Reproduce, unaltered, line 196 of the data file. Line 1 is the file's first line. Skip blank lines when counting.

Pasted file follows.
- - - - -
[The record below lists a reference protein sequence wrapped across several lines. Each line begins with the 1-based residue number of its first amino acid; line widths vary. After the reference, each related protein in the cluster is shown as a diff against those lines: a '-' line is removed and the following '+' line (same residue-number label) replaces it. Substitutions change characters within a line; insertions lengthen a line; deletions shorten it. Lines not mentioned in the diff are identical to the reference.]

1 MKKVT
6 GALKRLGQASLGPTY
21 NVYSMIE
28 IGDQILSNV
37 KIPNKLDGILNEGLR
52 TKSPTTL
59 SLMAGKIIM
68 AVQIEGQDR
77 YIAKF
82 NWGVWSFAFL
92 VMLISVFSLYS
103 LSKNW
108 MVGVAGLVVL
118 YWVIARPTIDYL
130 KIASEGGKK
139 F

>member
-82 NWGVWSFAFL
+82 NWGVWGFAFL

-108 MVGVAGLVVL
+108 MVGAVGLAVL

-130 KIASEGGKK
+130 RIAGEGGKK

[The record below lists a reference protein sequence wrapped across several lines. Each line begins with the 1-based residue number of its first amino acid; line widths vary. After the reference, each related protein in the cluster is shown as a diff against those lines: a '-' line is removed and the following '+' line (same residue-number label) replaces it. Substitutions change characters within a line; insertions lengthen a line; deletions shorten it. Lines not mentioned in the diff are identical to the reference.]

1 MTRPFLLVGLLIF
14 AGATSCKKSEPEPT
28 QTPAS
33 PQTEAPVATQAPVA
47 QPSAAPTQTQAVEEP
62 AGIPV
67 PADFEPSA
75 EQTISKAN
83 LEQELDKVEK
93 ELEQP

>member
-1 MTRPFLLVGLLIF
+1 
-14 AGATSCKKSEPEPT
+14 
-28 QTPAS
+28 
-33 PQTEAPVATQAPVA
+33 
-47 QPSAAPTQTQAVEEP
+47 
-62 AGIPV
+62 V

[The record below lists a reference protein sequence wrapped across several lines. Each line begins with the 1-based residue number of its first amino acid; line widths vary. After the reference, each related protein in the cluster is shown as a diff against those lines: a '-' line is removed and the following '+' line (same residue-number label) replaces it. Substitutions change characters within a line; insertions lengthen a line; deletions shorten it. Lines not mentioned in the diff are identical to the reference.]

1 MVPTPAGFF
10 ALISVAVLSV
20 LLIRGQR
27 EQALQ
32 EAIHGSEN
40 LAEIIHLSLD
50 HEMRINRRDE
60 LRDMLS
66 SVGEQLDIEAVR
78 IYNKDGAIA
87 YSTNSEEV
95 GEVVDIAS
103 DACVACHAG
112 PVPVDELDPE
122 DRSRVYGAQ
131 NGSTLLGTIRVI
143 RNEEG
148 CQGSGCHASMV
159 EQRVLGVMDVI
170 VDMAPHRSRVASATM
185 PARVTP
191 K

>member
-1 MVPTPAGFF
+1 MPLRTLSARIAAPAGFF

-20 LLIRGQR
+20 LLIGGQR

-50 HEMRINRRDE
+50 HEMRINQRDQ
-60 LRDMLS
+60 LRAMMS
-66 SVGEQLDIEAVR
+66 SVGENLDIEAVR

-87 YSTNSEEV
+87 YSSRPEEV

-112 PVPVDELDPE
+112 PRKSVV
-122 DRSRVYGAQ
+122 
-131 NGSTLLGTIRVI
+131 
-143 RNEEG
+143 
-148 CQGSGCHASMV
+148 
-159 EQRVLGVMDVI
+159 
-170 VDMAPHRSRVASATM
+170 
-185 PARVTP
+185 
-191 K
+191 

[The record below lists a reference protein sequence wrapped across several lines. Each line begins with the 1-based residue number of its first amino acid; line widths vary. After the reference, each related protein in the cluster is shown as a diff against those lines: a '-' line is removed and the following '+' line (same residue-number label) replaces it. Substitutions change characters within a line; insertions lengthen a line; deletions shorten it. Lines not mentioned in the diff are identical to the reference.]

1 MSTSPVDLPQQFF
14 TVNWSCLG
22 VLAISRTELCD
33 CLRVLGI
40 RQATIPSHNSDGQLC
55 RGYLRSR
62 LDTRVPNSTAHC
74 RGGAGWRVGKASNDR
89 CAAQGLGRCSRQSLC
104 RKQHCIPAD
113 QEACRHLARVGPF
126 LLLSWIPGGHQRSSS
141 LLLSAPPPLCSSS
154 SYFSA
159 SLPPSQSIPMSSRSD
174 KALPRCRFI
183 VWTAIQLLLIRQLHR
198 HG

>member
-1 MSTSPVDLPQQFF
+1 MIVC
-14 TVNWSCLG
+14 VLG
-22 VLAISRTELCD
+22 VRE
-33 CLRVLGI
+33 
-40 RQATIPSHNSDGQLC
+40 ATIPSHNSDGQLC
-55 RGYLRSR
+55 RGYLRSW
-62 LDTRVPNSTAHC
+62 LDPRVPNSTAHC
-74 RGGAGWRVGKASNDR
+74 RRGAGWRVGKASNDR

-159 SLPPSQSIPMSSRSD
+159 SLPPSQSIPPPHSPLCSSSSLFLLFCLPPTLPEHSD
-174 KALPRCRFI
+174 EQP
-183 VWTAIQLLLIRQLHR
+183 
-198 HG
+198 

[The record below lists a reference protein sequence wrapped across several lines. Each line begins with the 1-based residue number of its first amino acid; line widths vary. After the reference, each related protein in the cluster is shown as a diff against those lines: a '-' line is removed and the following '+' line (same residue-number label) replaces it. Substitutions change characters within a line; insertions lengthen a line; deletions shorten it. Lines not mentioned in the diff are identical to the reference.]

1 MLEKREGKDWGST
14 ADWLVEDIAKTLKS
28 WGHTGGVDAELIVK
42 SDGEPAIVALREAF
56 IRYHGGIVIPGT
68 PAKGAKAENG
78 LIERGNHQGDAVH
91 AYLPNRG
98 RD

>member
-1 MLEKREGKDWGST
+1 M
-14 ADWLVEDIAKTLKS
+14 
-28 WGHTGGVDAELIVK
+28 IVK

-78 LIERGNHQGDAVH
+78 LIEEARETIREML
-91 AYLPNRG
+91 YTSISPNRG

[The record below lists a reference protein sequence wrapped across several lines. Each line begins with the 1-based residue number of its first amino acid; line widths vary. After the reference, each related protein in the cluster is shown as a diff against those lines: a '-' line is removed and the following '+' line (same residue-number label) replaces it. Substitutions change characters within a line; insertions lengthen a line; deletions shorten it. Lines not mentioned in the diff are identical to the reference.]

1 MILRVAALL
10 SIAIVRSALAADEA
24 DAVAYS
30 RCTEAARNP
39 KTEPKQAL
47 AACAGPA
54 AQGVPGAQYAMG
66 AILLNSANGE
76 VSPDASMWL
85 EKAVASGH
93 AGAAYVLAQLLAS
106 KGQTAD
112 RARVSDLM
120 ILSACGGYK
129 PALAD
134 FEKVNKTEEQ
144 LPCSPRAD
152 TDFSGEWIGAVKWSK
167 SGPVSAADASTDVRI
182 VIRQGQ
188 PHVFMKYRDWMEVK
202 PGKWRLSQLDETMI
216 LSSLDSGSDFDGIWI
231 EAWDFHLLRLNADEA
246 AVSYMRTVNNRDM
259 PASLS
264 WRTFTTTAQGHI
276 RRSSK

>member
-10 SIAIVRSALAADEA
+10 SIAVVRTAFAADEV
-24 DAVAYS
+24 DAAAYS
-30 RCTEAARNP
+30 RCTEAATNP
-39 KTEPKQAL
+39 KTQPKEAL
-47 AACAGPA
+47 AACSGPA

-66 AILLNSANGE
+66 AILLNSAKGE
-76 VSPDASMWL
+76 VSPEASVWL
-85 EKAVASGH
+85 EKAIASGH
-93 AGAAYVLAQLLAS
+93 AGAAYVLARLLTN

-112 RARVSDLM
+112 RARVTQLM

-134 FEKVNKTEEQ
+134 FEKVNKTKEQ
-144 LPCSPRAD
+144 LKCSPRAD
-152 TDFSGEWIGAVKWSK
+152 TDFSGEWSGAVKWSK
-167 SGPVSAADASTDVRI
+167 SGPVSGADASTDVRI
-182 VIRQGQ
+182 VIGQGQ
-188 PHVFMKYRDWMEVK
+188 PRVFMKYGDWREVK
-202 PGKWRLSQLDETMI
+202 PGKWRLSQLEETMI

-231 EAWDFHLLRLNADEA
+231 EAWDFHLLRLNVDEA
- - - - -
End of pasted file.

276 RRSSK